Premium pay for those hard-earned IT certifications continues to decline, despite an overall surge in high-tech employment. The latest quarterly survey by Foote Partners found that pay premiums (not overall pay) declined by 1.2 percent in the last three months of 2011. Although that doesn't sound like much, the loss is part of a long-term trend, as it was the sixth straight quarter in which premium pay declined. In fact, premiums have lost value in 20 of the last 21 quarters, according to Foote Partners, which surveys 524 IT skills and certifications.
Of those, only one category of certifications -- architecture/project management/process certifications -- grew in overall market value; it rose by nearly 2 percent. And other data from Foote shows that businesses no longer value what are increasingly considered standard skills, and instead are putting their money both into a new set of emerging specialties and into hybrid technology/business roles.
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The good news is clear in the overall tech employment picture: A year-end report by the BLS (Bureau of Labor Statistics) put the IT unemployment rate for 2011 at 3.7 percent, down from 5.3 percent in 2010. By comparison, in December, the unemployment rate for the overall economy was 8.5 percent.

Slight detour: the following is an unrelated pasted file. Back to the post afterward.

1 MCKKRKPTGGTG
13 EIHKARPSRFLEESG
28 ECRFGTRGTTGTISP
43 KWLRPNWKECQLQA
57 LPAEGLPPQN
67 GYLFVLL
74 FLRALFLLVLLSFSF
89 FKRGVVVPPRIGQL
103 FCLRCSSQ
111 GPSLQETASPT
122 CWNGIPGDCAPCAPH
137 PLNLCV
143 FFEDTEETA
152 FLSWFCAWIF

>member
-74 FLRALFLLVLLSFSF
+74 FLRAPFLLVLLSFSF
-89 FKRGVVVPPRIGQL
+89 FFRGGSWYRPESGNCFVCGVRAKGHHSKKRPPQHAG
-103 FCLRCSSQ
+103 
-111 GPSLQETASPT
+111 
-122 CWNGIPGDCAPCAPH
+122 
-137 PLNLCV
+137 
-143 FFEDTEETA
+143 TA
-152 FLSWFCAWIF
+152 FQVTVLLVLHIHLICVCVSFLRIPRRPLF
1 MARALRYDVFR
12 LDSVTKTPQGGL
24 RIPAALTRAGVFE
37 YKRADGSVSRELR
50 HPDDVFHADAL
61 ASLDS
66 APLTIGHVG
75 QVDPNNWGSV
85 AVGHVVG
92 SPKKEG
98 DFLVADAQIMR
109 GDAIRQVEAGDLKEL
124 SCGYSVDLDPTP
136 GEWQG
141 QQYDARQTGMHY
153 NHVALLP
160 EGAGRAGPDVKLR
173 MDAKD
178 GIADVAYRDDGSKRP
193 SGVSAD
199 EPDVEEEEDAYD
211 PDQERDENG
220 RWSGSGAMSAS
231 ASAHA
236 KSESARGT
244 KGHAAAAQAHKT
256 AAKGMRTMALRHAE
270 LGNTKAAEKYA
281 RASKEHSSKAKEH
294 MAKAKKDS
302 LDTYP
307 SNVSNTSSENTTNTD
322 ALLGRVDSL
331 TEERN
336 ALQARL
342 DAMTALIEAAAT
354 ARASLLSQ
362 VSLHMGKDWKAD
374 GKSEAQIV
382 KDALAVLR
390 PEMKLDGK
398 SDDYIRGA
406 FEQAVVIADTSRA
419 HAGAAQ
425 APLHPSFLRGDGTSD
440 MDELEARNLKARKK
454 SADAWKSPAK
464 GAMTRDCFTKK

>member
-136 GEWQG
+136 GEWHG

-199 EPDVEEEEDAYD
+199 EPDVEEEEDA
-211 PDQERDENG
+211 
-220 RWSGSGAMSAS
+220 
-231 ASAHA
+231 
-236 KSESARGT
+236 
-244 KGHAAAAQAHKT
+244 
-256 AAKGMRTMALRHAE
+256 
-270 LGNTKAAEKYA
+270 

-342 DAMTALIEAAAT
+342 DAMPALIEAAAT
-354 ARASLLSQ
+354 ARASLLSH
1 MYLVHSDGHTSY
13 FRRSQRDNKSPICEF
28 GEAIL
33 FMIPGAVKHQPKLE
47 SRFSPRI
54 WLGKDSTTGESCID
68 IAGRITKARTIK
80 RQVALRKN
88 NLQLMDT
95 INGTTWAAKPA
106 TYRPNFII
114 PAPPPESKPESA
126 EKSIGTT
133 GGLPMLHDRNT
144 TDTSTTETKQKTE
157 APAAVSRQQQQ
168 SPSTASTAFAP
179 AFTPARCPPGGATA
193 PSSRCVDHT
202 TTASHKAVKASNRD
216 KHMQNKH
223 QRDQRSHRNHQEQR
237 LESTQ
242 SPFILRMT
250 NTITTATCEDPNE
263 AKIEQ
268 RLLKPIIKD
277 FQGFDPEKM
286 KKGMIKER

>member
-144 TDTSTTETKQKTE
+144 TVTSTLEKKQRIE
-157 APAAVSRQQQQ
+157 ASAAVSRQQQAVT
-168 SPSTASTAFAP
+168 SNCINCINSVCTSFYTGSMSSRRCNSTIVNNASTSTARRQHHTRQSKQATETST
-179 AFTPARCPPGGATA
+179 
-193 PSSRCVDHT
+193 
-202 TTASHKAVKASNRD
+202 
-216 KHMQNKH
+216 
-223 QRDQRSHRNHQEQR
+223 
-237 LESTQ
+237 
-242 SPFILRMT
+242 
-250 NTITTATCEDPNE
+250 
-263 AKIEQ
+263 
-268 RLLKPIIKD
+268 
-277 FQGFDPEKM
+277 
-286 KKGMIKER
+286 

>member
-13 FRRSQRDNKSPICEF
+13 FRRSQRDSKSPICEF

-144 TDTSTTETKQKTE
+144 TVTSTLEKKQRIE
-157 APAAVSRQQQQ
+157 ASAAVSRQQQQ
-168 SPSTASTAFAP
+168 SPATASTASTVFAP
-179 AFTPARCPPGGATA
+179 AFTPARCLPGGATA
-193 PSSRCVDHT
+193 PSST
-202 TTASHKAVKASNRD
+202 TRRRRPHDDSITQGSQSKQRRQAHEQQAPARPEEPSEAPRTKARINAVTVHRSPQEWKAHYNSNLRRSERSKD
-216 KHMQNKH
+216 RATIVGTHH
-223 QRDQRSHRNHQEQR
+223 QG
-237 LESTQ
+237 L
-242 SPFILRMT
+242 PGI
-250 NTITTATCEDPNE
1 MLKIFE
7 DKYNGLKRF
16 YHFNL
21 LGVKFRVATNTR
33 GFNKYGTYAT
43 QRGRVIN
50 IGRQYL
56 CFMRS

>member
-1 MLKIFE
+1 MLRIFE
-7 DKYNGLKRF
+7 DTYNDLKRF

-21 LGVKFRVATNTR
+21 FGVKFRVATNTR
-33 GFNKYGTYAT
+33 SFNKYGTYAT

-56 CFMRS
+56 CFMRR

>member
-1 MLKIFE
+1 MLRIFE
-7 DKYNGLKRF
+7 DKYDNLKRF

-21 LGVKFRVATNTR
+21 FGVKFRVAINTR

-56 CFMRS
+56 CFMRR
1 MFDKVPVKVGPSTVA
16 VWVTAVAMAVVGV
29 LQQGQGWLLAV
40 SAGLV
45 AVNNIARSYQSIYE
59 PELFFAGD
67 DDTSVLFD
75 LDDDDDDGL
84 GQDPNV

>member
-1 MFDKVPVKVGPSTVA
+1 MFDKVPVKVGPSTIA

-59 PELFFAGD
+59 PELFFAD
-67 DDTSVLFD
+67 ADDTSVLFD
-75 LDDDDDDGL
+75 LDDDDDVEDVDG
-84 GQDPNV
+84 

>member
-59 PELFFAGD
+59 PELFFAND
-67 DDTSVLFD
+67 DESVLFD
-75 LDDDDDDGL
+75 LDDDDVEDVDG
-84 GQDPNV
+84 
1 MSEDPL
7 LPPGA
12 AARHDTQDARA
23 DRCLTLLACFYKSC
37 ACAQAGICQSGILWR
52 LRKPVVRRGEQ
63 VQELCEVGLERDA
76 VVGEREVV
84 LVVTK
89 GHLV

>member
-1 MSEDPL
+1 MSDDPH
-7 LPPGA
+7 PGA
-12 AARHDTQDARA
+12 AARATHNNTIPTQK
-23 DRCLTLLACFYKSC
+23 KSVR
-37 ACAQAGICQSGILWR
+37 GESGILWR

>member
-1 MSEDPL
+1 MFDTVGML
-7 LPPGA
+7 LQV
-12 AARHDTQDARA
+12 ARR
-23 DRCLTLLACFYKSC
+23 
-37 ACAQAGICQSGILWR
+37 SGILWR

An estimated 83,000 IT jobs were created in 2011, according to the Current Population Survey data, based on monthly surveys of U.S. households. A different measure, that of job listings on Dice.com, the largest tech job board, showed an increase of 11 percent in January versus a year earlier. At the beginning of the month, Dice listed 75,404 jobs, compared to 68,206 a year ago.
The hidden job growth is in hybrid business/tech roles
That IT job growth may in fact be understated in such statistics, thanks to a key trend that points to where IT opportunities are emerging for career and pay growth: so-called hybrid jobs, says David Foote, CEO of Foote Partners. Because those hybrid jobs are scattered across different departments and lines of business, counting them is much more difficult than it was when nearly all IT jobs were found in the IT department.